A motion by Rep. Garber (R-Sabetha) to stop state money from going to any city or county in Kansas that adopts a resolution or law contrary to federal law (can you say “sanctuary cities?”). Under questioning, it became clear Garber had no real understanding of the extent of his amendment. For example, if a city adopted a gun resolution that was more liberal on gun ownership than federal law, the state could not provide any funding. Failed 28 to 69.

The bill was advanced on a voice vote with the final action vote this morning.

School Finance Fix

Last night, once the budget was done and the House went home, the Appropriations Committee met and moved the contents of HB 2796 into SB 61, creating Sub for SB 61 – the school finance $80 million fix. What it does is provide a mandate that every district levy a 15% LOB (they all do now) and direct that the money raised be counted towards adequacy by the Court. It also removes the language that took $80 million out of what was believed to have been in SB 423. Sub for SB 61 is a simple fix of the problem discovered on April 9.

The bill was brought to the floor for debate this morning.

The first amendment was offered by Rep. Jerry Stogsdill (D-Prairie Village) and it was a big one. It would have stripped out the mandatory LOB language, added the “Trimmer amendment” that increases BASE aid, added the “Pittman amendment” that brings special education funding up to the statutory 92% reimbursement, ends the cap on bond and interest and adds funding for parents as teachers and the ABC therapy program (two programs wanted by the Senate).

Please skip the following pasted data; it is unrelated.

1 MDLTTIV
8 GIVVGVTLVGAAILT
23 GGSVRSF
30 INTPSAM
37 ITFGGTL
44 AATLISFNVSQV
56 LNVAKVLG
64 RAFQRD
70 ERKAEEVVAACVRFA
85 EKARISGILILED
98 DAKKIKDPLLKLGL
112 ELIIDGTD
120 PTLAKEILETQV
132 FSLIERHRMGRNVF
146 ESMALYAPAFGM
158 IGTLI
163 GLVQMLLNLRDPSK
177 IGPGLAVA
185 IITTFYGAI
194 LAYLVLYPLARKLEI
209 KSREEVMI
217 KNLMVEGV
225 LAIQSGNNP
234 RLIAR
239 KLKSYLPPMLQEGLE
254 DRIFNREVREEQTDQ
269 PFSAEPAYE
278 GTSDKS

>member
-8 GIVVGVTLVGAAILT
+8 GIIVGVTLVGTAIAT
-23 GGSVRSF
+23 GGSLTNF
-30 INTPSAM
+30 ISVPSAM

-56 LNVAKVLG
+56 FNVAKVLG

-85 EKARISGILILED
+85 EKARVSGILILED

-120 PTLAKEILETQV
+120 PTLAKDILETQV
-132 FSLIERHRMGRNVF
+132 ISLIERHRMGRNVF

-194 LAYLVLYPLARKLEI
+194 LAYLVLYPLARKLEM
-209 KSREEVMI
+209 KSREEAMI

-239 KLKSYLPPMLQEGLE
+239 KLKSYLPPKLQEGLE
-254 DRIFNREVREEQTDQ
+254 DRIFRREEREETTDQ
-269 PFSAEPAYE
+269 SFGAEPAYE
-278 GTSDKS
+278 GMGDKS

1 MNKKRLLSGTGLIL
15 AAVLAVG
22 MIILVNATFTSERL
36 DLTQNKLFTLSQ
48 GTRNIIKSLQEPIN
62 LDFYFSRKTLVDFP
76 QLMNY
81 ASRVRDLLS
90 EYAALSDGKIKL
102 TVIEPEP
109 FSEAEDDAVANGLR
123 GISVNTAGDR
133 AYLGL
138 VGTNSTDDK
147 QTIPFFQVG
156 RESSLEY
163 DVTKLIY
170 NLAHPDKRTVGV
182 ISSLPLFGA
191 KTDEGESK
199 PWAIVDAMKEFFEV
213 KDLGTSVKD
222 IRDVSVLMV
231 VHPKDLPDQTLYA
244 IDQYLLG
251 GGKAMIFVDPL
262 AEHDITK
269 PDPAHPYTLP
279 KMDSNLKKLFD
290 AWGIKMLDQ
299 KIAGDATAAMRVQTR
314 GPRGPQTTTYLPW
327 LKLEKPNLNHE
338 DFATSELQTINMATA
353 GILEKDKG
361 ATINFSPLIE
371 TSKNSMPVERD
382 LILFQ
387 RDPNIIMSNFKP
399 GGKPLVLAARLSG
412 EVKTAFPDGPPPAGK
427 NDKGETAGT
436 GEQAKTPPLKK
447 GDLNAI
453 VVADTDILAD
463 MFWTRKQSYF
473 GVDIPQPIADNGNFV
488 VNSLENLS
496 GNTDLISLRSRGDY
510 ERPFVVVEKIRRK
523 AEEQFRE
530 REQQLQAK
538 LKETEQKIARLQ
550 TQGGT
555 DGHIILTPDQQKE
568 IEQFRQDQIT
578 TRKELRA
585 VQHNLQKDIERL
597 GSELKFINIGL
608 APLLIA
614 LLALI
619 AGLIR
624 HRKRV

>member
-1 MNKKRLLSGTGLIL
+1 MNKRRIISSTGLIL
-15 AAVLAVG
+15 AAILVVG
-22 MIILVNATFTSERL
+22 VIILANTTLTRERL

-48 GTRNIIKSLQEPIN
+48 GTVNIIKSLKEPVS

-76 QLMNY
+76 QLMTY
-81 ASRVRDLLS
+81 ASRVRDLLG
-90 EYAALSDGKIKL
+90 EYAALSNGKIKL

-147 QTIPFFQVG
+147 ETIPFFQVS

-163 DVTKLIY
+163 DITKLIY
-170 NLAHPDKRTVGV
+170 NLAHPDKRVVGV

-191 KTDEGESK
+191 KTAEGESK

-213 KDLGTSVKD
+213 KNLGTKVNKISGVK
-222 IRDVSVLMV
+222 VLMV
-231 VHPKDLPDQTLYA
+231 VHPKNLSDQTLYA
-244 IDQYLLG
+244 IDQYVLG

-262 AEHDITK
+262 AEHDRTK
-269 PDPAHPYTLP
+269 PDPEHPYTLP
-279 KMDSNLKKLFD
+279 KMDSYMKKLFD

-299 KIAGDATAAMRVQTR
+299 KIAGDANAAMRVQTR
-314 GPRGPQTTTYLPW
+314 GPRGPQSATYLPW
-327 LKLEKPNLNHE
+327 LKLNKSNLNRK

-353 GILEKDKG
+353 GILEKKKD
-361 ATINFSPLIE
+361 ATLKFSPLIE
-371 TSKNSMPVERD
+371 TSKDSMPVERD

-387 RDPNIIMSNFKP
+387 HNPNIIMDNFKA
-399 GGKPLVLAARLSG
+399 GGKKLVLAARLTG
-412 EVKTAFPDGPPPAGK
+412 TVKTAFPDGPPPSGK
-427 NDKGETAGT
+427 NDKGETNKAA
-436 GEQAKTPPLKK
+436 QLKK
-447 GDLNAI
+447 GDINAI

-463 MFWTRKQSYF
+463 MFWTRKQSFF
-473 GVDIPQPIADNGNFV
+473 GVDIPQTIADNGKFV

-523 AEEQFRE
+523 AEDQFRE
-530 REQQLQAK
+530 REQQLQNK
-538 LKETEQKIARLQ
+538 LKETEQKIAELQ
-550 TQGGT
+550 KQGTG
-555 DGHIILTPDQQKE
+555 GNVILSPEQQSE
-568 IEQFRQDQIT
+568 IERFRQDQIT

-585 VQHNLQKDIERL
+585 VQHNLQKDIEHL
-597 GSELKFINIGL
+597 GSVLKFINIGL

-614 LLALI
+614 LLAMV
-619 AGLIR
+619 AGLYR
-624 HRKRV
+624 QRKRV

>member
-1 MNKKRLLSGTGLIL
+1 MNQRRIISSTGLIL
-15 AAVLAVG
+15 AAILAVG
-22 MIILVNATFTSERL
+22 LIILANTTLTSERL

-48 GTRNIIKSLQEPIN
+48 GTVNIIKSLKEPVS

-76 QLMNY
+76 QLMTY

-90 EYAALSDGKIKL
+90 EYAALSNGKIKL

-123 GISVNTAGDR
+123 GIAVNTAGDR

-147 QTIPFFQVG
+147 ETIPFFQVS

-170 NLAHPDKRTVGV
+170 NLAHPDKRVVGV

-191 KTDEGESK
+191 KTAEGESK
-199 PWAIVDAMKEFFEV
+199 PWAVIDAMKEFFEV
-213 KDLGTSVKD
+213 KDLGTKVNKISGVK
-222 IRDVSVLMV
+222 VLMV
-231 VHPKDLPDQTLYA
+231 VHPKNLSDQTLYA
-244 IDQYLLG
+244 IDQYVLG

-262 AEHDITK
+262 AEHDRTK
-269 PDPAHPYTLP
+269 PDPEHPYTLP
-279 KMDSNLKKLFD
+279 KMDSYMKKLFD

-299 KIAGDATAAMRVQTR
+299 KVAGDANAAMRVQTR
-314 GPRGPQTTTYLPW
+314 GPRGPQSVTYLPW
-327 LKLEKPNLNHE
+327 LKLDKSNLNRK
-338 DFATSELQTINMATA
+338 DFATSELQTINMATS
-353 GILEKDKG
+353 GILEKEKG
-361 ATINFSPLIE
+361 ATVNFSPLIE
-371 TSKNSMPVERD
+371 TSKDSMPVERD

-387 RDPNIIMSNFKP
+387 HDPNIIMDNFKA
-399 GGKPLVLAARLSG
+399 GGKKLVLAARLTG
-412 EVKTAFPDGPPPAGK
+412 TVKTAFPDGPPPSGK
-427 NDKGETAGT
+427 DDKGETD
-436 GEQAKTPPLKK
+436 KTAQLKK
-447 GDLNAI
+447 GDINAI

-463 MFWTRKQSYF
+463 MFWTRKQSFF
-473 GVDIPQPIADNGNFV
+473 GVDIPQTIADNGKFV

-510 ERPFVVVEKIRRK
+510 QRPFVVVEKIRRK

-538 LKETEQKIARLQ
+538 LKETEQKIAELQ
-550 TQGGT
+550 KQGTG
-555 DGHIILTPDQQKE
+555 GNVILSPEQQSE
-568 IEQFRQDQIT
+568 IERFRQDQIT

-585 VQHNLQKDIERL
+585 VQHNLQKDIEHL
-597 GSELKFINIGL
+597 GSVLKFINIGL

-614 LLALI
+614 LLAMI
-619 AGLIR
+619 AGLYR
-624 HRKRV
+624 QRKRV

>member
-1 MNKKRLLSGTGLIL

The amendment was challenged on germaneness because Sub for SB 61 is a simple policy fix and the amendment is an appropriation. After a long delay, the challenge was withdrawn and the debate on the Stogsdill amendment went on.

In the end, the Stogsdill amendment was defeated by a vote of 42 to 78.

The next amendment came from Rep. Sydney Carlin (D-Manhattan). This one would just repeal the cap on bond and interest; it was one part of the prior amendment. The amendment failed on a vote of 53 to 66.

Rep. Jeff Pittman (D-Leavenworth) offered an amendment to increase special education aid from 84% as in SB 423 to 85% – an additional $6 million. This amendment failed on a vote of 49 to 68.